Cheryl Strayed does exactly that. Young and inexperienced, she has launched into her hike in a way that shows the difference between things as we imagine they will be, and the lived reality. Her boots are a source of extreme discomfort throughout the trip and I got used to skimming the descriptions of her feet she regularly gave when she took them off at night. She also packs too extensively for her trip, creating an outsize backpack that she calls ‘Monster’, which takes its own toll on her body. You wonder whether she might have saved herself some trouble by just heading downtown and getting herself beaten up:
I did not so much look like a woman who had spent the past three weeks backpacking in the wilderness as I did a woman who had been the victim of a violent and bizarre crime. Bruises that ranged in color from yellow to black lined my arms and legs, my back and rump, as if I’d been beaten with sticks. My hips and shoulders were covered with blisters and rashes, inflamed welts and dark scabs where my skin had broken open from being chafed by the pack.’
This hike is all about her powers of endurance for Strayed, who was only 26 when she undertook it, and all about the methods of transcendence she can teach herself. Ways to bypass the boredom, the fear of all that could befall her out alone. As Archipelago is fiction, it has a lot more scope to explore its ideas. In the novel, nature is on trial, understood to be both beautiful and sublime, feared as both vicious and destructive. Gavin isn’t sure whether he is still fighting a losing battle against nature or learning to accept his place as part of it:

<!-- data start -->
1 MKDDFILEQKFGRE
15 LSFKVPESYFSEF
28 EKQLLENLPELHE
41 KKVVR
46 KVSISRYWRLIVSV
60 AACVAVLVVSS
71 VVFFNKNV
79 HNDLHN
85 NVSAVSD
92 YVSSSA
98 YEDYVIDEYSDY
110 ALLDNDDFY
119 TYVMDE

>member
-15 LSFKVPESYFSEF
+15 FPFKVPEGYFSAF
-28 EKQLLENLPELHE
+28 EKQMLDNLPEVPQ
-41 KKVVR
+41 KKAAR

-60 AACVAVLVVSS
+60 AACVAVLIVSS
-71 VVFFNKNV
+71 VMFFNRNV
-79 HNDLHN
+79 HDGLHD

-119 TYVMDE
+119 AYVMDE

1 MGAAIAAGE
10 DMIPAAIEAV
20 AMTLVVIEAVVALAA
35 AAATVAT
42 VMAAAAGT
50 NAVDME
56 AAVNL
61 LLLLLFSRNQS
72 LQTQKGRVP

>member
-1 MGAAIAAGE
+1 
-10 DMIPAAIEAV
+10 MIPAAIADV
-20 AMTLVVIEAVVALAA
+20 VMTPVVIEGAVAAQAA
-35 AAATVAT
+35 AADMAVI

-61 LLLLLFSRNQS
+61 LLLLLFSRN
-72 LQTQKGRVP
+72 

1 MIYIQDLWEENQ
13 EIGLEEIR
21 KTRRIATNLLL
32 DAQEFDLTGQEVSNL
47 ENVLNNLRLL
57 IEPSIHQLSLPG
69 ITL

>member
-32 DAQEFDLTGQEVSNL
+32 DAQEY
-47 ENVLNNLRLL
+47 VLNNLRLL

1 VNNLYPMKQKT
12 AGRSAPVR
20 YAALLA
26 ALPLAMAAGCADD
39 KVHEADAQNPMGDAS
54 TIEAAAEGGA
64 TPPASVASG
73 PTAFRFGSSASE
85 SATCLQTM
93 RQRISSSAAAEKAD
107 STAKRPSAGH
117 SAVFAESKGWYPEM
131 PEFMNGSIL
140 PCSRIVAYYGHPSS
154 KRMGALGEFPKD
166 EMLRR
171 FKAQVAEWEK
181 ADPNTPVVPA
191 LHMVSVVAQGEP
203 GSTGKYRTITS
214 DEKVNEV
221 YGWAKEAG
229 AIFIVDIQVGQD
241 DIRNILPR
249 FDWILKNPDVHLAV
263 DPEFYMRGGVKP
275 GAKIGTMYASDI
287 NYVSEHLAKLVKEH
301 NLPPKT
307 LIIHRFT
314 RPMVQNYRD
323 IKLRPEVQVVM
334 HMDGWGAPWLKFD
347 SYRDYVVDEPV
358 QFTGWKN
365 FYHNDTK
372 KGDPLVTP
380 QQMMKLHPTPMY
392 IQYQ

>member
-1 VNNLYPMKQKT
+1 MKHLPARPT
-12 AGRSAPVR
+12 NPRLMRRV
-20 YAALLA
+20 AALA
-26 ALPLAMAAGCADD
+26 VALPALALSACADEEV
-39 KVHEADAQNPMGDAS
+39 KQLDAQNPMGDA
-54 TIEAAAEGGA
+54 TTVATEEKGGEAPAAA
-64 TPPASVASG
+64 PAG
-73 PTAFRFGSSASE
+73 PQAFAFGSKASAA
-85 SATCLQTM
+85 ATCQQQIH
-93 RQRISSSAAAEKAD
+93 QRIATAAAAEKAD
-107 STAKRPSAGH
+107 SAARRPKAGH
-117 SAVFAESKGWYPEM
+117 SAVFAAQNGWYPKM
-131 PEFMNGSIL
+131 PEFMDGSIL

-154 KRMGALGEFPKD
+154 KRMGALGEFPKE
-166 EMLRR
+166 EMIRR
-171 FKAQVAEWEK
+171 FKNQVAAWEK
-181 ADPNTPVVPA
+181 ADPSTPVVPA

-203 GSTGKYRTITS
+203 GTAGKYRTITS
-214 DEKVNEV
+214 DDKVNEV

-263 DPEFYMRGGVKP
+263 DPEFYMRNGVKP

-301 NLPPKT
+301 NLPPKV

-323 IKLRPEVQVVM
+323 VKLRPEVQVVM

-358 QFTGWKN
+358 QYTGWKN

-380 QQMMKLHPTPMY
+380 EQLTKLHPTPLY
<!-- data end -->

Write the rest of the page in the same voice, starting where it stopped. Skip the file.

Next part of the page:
He has had a romantic attachment, notions about the sea, but these are fantasies. Now he is aware that the sea isn’t interested in him – and yet he’s fascinated with her. The sea has no feelings towards him whatsoever, and yet she stirs unfathomable moods in him. The sea doesn’t care, cannot care, one jot for him and his boat, his child, his dog, and yet they’ve been held mesmerised. At best, the sea is an accomplice to his restlessness.’
In both books, nature is an accomplice at best – willingly offering up vistas of breaktaking loveliness as reasons in themselves for the pain and the trouble of the undertaking. In Archipelago, nature wears a much crueller face, too, the devastation of catastrophe a magnified version of the ordinary battle for survival. But a lot happens in a silent beyond, in the place where human and nature interact. This is where the humans heal, though as Gavin realises, it is an oddly one-sided attachment where we manage to find far more than just what is visible. Perhaps it’s the sense of perspective that saves all the protagonists in the end; the awareness of their own diminutive size in relation to a wild, dangerous, tenderly indifferent world.
I loved both these books – they were highly engrossing, the Roffey full of glorious descriptions, the Strayed balancing its material well between accounts of the trip and her past life leading up to it. And they both have plenty of adventures to recount. But I am left feeling that the Existentialists were right – people are either thinkers or doers and it’s hard to be both. Travel is not the answer to angst for me: instead I have to be attentive to my internal geography. When I was much worse with chronic fatigue, I used to consider my body as a wild and lawless land, with sacking and pillaging going on in ways I couldn’t control. These days, there is much more of a community feel about my internal world, though every so often we have to hunker down when the Visigoths of stress maraud through.